Vail’s Greener Pastures: Do you believe in climate change?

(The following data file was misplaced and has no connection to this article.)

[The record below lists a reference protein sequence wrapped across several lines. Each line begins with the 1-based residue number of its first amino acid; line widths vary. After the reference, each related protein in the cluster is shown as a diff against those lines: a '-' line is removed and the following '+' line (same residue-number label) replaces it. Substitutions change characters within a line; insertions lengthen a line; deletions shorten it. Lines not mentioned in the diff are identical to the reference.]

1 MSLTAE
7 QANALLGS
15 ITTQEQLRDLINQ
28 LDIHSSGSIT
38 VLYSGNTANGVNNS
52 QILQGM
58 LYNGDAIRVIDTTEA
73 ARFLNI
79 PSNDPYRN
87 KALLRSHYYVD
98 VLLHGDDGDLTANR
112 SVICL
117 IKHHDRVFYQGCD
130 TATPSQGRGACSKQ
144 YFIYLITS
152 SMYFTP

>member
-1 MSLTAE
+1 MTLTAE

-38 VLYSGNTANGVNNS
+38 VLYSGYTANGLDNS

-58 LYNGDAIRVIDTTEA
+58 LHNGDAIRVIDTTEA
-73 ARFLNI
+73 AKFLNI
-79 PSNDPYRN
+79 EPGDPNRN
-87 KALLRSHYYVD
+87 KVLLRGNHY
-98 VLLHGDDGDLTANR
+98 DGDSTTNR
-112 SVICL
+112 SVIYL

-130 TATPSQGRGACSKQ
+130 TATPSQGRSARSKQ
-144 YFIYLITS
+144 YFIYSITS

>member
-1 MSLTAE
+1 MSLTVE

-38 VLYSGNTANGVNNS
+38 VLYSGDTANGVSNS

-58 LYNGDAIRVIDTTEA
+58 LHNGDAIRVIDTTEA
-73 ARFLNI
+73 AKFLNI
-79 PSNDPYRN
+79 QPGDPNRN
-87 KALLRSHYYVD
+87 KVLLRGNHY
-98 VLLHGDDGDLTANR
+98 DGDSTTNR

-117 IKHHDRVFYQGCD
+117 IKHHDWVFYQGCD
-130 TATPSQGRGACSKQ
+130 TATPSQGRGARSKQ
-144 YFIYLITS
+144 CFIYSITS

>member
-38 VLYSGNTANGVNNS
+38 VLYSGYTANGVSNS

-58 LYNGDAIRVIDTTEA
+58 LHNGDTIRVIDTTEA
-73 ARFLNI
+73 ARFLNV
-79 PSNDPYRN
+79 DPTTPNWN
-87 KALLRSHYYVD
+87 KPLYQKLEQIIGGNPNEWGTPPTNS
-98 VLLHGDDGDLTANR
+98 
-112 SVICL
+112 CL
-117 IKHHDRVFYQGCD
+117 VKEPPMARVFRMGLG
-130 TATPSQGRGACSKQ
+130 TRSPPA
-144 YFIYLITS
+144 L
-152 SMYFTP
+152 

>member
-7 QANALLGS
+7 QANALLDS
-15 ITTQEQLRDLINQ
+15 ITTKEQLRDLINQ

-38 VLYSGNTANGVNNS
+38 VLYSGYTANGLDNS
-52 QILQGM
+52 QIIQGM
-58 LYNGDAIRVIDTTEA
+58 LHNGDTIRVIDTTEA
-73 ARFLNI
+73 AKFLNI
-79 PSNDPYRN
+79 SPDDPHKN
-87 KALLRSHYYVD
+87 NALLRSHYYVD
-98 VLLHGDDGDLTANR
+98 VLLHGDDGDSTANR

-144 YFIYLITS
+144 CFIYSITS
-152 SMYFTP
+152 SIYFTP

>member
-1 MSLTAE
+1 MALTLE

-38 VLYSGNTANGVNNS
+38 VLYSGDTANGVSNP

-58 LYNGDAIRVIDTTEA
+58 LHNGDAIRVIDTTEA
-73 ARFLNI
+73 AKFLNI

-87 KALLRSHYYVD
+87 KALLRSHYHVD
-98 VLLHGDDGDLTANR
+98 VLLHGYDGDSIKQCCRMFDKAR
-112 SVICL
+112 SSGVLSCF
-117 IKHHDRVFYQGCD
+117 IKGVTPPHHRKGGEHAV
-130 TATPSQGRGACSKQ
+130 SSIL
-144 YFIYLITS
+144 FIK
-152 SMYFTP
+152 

VAIL, Colorado -NPR recently did a piece on how heavy snowstorms in the Northeast are working against those scientists, politicians and environmentalists trying to warn us of global warming. To introduce the story, NPR aired various media banter about the weather, and most of it poked fun at the theory of global warming, along with its biggest ambassador – Al Gore. “Feels more like global cooling,” one disc jockey said.Sen. Jim DeMint (R-S.C) wrote on Twitter: “It’s going to keep snowing in D.C. until Al Gore cries ‘uncle.'”And the family of Sen. James M. Inhofe, Republican from Oklahoma and leading climate skeptic in Congress, built a six-foot tall igloo on Capitol Hill and on it placed a sign that read “Al Gore’s New Home.”Poor Al Gore. But he may still get the last laugh (which means no one wins) because rounding out the NPR story was an interview with Kevin Trenberth, a prominent climate scientist at National Center for Atmospheric Research in Colorado. Trenberth said that there is no contradiction between a warming world and lots of snow. Warmer water means more water vapor, and what goes up must come down, and in this case it’s big snow. As we know from living in the mountains, those big, luscious powder flakes fall when it’s a little bit warmer outside.But how are the recent snowstorms shaping public perception on climate change? Does it change what you believe? There are some people out there who believe snow equals cold equals no global warming, simply because that is what they believe, and no nerd in a lab coat is going to tell them differently. Currently, according to the Pew Research Center for the People & the Press from an October 2009 poll, only 57 percent of Americans think there is solid evidence that the average temperature on earth has been getting warmer over the past few decades. That is down from a year ago in April 2008, when 71 percent of Americans said there was solid evidence of rising global temperatures.Our beliefs are strong, and at times, more influential than fact. On a social level, think about that girlfriend of yours who is stick skinny, yet believes she is fat. You can tell her she’s thin, put her on a scale and show her an optimal weight chart, but in her own heart, she’s still believes she needs to shed some pounds. George Lakoff, a professor of linguists at the University of California, Berkeley, and a specialist in “framing” the way language shapes the way we think, said in a different NPR story that the debate has to do with the words people are using to define the whole climate issue. Lakoff thinks it should be called “climate crisis,” a crisis for civilization, a crisis for life on earth. The term “global warming,” he said, makes people believe that everywhere on earth is uniformly heating up in temperature – a belief about weather, not climate, which is false and not what climate scientists are predicting.Then there’s “climate change,” a term introduced by conservative Frank Luntz in the 2004 campaign because global warming sounded too scary. Climate change, Lakoff said, has the connotation that it’s just change, it’s happening naturally, whether or not people are responsible. And the word “climate,” Lakoff said, gives off images of palm trees and nice climate, as opposed to the “snowmaggedon” happening in the Northeast. Regardless of what you call it – climate crisis, climate change or global warming my belief is based on the idea of cause and effect. It’s impossible for us to pollute the air, dirty the water and destroy the land without some kind of negative effect. How that negative effect unfolds, in my belief, is just speculation. Who can really know? But who wants to find out? Not me. I’m going to do all I can now to lessen the cause to lessen the effect and hopefully dodge a climate crisis.Freelance writer Cassie Pence is passionate about living a more sustainable lifestyle. She and her husband, Captain Vacuum, own Organic Housekeepers, a green cleaning company. She is interested in hearing what you believe about climate change. Contact her at firstname.lastname@example.org.
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